Special sunglasses, license-plate dresses, Juggalo face paint: How to be anonymous in the age of surveillance | The Seattle Times


21 bookmarks. First posted by bigiain 15 days ago.


A fringe movement of privacy advocates are experimenting with clothes, makeup and accessories as a defense against some surveillance technologies. Some wearers desire to opt-out of “surveillance capitalism,” while others...
privacy  surveillance  facialrecognition 
10 days ago by cothrun
The frames of his sunglasses, from Chicago-based eyewear line Reflectacles, are made of a material that reflects the infrared light found in surveillance…
from instapaper
11 days ago by indirect
Cory Doctorow’s sunglasses are seemingly ordinary. But they are far from it when seen on security footage, where his face is transformed into a glowing white…
from instapaper
11 days ago by johnrclark
via Pocket - Special sunglasses, license-plate dresses: How to be anonymous in the age of surveillance - Added January 16, 2020 at 11:09AM
IFTTT  Pocket 
11 days ago by williger
Melissa Hellmann:
<p>Daniel Castro, the vice president of nonprofit think tank Information Technology and Innovation Foundation, believes the error rates could be reduced by comparing images to a wider range of databases that are more diverse.

Facial recognition systems have proved effective in pursuing criminal investigation leads, he said, and are more accurate than humans at verifying people’s identities at border crossings. The development of policies and practices around the retention and usage of data could avoid government misuse, he said.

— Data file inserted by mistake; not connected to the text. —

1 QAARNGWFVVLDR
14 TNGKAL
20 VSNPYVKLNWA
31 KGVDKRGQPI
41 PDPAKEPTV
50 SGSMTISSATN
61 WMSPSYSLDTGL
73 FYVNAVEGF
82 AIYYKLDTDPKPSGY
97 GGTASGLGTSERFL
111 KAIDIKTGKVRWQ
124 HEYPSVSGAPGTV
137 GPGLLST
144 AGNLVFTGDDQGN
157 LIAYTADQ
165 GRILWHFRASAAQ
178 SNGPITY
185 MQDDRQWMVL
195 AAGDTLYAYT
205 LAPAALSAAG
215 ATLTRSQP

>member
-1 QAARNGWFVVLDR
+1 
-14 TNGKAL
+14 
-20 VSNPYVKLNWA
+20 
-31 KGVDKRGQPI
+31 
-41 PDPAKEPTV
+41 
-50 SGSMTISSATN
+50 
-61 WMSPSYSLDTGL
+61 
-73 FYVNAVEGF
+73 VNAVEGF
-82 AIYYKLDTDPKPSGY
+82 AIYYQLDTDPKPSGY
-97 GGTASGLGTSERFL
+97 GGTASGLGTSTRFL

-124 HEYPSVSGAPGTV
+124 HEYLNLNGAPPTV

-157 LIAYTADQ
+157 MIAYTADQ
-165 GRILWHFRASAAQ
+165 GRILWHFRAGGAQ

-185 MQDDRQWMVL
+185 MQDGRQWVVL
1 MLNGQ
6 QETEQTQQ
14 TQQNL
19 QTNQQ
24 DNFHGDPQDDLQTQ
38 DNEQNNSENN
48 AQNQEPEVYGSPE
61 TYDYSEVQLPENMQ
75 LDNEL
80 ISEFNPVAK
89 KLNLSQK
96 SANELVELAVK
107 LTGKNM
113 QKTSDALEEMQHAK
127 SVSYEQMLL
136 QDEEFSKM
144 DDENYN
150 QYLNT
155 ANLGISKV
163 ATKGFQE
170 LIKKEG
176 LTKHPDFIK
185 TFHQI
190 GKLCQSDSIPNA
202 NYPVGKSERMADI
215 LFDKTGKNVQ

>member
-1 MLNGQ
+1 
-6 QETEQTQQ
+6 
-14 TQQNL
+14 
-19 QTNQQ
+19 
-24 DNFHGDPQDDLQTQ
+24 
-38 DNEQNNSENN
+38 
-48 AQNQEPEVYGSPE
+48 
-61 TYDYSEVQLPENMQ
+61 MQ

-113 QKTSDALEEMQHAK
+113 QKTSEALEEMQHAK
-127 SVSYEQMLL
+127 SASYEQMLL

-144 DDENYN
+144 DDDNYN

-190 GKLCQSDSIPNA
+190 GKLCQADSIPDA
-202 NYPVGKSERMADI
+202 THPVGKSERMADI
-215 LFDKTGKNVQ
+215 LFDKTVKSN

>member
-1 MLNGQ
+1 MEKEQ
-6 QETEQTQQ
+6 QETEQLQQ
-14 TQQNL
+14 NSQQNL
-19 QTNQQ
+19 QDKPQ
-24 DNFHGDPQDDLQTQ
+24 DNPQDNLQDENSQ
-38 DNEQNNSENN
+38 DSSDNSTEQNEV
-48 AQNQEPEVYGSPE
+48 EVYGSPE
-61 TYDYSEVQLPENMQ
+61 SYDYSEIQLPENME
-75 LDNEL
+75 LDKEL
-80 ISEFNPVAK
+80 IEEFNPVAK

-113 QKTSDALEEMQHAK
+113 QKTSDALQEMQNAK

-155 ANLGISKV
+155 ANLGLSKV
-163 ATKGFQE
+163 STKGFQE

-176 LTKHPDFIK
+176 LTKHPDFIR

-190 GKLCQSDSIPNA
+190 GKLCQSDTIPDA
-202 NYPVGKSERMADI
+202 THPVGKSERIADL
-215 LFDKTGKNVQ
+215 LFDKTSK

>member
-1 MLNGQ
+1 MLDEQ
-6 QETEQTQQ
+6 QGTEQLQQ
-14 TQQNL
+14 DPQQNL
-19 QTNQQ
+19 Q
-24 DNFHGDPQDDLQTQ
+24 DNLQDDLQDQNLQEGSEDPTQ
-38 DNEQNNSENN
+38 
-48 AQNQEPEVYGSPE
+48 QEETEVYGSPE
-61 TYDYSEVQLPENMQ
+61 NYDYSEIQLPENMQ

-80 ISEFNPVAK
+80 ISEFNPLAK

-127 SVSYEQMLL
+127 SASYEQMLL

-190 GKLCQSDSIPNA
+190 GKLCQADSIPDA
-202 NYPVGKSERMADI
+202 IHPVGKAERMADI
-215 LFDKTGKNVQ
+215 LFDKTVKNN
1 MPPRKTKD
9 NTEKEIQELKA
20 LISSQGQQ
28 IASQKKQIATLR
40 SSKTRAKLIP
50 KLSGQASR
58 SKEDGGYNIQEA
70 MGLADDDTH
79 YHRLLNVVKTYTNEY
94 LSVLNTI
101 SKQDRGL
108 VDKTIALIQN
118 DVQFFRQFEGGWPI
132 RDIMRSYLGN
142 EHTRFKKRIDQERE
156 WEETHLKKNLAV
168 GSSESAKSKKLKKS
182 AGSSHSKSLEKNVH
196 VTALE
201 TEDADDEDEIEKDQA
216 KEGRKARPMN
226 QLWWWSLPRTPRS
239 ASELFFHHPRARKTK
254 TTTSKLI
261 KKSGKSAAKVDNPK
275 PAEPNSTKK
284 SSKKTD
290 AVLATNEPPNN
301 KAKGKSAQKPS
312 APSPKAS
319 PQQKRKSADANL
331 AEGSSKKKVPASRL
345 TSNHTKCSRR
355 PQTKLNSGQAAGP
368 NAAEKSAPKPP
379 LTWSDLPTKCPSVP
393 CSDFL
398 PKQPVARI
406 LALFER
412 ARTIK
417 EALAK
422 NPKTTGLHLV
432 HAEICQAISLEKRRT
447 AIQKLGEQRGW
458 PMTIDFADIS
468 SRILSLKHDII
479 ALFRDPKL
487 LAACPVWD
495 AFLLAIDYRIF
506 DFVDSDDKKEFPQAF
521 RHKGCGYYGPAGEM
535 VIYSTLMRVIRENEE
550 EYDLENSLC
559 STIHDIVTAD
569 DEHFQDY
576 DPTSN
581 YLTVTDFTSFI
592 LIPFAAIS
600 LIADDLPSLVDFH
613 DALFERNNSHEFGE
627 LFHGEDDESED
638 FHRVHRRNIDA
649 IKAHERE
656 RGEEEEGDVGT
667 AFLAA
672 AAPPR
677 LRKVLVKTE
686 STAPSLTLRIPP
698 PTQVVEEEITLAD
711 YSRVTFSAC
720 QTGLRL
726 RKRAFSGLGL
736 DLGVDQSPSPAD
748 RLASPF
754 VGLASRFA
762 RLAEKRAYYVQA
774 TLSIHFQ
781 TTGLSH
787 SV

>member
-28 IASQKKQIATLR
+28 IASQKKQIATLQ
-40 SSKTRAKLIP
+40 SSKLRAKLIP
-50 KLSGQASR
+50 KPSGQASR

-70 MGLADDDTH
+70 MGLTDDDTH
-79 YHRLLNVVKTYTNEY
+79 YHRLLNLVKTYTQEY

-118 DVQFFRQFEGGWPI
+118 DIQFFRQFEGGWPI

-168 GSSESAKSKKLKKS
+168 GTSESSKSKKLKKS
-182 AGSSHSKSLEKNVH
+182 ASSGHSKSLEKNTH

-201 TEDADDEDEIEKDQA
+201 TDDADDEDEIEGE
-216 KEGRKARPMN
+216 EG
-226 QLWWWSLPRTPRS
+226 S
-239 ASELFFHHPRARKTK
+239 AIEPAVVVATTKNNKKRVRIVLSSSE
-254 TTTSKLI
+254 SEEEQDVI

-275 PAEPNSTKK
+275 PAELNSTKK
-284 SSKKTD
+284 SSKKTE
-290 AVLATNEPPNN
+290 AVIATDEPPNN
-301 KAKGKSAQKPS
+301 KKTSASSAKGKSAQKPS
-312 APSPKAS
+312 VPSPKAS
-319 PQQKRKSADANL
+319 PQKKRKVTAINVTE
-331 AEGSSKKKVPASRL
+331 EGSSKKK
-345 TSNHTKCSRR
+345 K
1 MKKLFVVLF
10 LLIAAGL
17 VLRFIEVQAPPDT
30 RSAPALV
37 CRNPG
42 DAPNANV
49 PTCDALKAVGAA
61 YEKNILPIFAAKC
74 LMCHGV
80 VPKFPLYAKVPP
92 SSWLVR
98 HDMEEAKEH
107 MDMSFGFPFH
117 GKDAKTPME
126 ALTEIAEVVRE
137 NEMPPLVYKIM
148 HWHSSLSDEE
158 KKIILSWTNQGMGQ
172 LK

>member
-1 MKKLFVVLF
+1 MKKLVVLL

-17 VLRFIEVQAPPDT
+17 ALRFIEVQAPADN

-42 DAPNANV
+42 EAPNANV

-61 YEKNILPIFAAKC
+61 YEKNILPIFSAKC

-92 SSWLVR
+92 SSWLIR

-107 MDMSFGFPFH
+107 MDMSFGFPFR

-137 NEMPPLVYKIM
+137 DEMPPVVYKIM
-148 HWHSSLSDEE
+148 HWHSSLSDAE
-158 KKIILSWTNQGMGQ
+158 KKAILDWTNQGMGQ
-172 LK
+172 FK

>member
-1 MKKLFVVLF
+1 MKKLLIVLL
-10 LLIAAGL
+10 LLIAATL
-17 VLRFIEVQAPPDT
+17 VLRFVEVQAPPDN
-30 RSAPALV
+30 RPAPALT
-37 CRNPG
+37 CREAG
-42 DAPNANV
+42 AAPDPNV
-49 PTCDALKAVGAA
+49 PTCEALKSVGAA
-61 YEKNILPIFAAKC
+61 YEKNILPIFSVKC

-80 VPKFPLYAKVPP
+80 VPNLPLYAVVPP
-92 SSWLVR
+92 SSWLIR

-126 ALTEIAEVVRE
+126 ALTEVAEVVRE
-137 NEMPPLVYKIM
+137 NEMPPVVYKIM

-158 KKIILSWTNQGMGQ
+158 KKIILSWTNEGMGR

“The general use of this technology in the United States is very reasonable,” said Castro. “They’re being undertaken by police agencies that are trying to balance communities’ public safety interests with individual privacy.”

Still, in Doctorow’s eyes, the glasses serve as a conversation starter about the perils of granting governments and companies unbridled access to our personal data.

The motivation to seek out antidotes to an over-powerful force has political and symbolic significance for Doctorow, an L.A.-based science-fiction author and privacy advocate. His father’s family fled the Soviet Union, which used surveillance to control the masses.

“We are entirely too sanguine about the idea that surveillance technologies will be built by people we agree with for goals we are happy to support,” he said. “For this technology to be developed and for there to be no countermeasures is a road map to tyranny.”</p>
privacy  surveillance  technology  anonymity 
14 days ago by charlesarthur
How to be anonymous in the age of surveillance
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15 days ago by typhon
A fringe movement of privacy advocates are experimenting with clothes, makeup and accessories as a defense against some surveillance technologies. Some wearers desire to opt-out of “surveillance capitalism,” while others...
15 days ago by briandrum